Darius had as many as twelve sons by five different royal women. A sixth wife, Phaidime daughter of Otanes, evidently did not have children by Darius.
By the daughter of Gobryas, Darius had three sons:
1) Artobarzanes. Variants of the name Artobarzanes are Artabazus and Artabanus.
2) Arsamenes, also called Ahmose/Amasis/Arsames of Maraphis/Sarsames, pharaoh of Egypt. (Note: Menes ~ Ah/Thoth)
3) Ariabignes, killed at Salamis.
By Atossa daughter of Cyrus, Darius had four sons:
4) Achaemenes, also called Darius.
5) Masistes, also called Ariaramnes/Ariamenes/Areiamana. (Note: Masistis is derived from a word meaning, “second”. He was the second son of Atossa.)
By Artystone daughter of Cyrus, Darius had two sons:
By Phratagune daughter of Artanes, Darius had two sons:
By Parmys daughter of Bardiya, Darius had one son:
It is generally believed that Xerxes gained the election by virtue of being the eldest son of Atossa. However, Atossa was previously the consort of two other Great Kings, namely Cambyses II/Tanuatamon and Smerdis/Assurbanipal. Therefore, her three oldest sons were likely born to Cambyses and Smerdis with Xerxes being born after the accession of Darius as Great King and his marriage to Atossa.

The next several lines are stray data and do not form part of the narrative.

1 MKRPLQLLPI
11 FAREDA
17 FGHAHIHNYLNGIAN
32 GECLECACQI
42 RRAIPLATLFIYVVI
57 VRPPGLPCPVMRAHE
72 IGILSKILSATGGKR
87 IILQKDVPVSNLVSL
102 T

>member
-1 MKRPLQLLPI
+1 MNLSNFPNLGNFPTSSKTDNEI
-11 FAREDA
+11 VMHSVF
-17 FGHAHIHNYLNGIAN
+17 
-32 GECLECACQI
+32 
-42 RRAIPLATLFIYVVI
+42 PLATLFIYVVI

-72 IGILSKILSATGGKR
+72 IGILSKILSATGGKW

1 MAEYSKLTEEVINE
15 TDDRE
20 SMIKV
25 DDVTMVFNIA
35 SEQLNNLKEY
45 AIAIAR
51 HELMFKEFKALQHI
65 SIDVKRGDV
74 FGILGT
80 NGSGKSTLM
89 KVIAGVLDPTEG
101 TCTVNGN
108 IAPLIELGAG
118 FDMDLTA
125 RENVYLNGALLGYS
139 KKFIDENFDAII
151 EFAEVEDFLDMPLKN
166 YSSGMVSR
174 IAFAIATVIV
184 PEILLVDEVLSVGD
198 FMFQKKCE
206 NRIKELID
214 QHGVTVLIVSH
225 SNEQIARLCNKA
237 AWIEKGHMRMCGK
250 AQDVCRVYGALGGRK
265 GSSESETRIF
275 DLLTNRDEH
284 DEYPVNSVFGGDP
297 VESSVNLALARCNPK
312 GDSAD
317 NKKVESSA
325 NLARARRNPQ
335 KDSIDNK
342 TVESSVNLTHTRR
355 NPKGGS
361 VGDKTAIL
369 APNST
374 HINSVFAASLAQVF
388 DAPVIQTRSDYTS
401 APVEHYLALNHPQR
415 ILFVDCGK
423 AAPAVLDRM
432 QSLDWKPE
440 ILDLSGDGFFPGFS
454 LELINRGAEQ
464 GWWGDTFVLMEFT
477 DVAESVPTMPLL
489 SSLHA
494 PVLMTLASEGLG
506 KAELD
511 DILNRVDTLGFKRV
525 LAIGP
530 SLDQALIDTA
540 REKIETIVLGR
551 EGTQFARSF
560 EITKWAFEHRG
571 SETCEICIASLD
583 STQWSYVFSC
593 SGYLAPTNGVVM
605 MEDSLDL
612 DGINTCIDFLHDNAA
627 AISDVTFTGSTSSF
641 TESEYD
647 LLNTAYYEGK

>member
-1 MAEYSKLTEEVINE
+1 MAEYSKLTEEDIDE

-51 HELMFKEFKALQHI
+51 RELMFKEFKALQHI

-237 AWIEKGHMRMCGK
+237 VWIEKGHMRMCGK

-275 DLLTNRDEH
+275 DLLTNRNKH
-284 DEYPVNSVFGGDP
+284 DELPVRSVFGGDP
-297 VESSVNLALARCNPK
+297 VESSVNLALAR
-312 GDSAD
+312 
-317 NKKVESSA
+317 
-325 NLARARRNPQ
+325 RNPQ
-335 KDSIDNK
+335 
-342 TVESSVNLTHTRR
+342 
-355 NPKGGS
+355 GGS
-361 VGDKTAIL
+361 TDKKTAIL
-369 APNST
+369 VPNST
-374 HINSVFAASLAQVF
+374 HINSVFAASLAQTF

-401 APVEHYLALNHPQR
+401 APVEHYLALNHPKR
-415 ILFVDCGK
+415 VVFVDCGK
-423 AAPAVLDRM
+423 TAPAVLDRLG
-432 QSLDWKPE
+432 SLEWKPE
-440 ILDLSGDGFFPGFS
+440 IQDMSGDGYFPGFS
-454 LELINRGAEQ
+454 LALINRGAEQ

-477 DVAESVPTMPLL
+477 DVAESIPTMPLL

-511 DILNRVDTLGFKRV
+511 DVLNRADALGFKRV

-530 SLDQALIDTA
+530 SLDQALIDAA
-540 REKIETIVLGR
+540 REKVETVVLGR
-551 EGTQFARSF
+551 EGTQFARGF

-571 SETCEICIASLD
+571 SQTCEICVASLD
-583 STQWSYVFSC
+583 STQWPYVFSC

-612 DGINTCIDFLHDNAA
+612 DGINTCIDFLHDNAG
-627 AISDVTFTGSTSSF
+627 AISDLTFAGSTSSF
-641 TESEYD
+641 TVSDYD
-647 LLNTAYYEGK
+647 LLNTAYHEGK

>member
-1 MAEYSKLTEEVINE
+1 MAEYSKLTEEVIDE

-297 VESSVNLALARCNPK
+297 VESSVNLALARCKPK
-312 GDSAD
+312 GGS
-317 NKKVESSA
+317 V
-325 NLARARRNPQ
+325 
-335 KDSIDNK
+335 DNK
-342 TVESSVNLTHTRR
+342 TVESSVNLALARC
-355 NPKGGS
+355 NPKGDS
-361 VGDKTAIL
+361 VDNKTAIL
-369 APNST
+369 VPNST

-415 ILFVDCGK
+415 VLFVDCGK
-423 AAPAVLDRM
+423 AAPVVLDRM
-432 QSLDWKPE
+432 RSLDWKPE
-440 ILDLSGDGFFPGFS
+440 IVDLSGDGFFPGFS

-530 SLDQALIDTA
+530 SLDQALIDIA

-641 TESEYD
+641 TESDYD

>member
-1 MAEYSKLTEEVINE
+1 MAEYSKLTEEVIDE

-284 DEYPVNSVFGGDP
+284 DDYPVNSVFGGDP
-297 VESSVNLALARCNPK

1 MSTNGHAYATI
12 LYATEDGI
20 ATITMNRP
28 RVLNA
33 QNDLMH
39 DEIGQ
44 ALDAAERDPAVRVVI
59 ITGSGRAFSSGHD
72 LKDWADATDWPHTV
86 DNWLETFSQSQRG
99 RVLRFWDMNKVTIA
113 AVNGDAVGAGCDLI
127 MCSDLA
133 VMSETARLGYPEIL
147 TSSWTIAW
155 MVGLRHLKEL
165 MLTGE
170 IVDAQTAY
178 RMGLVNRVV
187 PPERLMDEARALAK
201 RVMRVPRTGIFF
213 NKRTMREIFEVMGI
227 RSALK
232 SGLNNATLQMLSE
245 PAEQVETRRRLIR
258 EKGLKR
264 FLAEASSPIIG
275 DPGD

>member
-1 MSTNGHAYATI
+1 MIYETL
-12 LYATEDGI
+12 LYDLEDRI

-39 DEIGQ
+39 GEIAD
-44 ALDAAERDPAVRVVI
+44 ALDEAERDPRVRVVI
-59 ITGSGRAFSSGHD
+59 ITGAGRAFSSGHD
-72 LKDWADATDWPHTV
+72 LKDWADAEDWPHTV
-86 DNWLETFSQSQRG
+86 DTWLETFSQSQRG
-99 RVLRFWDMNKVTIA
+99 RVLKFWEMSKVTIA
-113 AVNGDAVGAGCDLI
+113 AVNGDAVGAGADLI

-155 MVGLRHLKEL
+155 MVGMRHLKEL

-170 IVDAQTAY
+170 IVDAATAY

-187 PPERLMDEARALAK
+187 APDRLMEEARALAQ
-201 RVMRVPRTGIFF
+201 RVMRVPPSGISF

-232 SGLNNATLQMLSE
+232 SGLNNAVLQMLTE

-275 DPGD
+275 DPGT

This can also be deduced from the typecasting of Xerxes, which was strongly patterned after “Judah” and “Benjamin”. (A "Judah" prince was fourth in the birth order. A “Benjamin” prince could either be a 12th son, a 7th son, or simply the youngest son of a Great King.) Xerxes would have been the 7th son overall, including the sons of the daughter of Gobryas, and the 4th and youngest son of Atossa. The typecasting of Xerxes will be detailed in the next installment.
If Artanes is a name of Cyrus, then the number of royal princes should be reduced to ten. Abrocomas and Hyperanthes (sons of Artystone) should be considered to be one and the same as Arsames and Gobryas (sons of Phratagune). The name Arta-Nes does in fact bear similarity to an Egyptian name of Cyrus, Nes-Ptah, “King Ptah”.
Darius also had four prominent sons-in-laws:
1) Mardonius son of Gobryas.
2) Daurises (believed to have died in 497 BC), and therefore possibly not one and the same as prince Darius son of Atossa.
3) Hymaees (believed to have died in 496 BC), a good candidate for the villainous Hyman of the Book of Daniel.
4) Otanes son of Sisamnes, a good candidate for the virtuous Daniel of the Book of Daniel. This Otanes was highly favored by Cyrus/Artaphrenes and Darius, and known for proposing that Persia become a “democracy”.
© Charles N. Pope, US Library of Congress. All rights reserved.